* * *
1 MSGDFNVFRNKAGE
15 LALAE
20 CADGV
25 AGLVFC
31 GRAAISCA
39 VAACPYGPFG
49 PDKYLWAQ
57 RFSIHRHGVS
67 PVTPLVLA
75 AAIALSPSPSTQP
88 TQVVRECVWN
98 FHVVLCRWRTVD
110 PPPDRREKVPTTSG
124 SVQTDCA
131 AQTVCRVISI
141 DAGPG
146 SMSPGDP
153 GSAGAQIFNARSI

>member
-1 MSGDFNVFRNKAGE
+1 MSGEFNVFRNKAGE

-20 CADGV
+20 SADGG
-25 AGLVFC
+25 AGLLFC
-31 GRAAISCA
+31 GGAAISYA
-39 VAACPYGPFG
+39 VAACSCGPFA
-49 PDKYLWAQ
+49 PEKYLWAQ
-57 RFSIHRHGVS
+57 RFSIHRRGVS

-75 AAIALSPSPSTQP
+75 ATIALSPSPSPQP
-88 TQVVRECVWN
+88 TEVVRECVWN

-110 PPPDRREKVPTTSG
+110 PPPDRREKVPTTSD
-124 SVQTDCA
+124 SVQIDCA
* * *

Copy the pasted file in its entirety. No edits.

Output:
1 MSGDFNVFRNKAGE
15 LALAE
20 CADGV
25 AGLVFC
31 GRAAISCA
39 VAACPYGPFG
49 PDKYLWAQ
57 RFSIHRHGVS
67 PVTPLVLA
75 AAIALSPSPSTQP
88 TQVVRECVWN
98 FHVVLCRWRTVD
110 PPPDRREKVPTTSG
124 SVQTDCA
131 AQTVCRVISI
141 DAGPG
146 SMSPGDP
153 GSAGAQIFNARSI

>member
-1 MSGDFNVFRNKAGE
+1 MSGEFNVFRNKAGE

-20 CADGV
+20 SADGG
-25 AGLVFC
+25 AGLLFC
-31 GRAAISCA
+31 GGAAISYA
-39 VAACPYGPFG
+39 VAACSCGPFA
-49 PDKYLWAQ
+49 PEKYLWAQ
-57 RFSIHRHGVS
+57 RFSIHRRGVS

-75 AAIALSPSPSTQP
+75 ATIALSPSPSPQP
-88 TQVVRECVWN
+88 TEVVRECVWN

-110 PPPDRREKVPTTSG
+110 PPPDRREKVPTTSD
-124 SVQTDCA
+124 SVQIDCA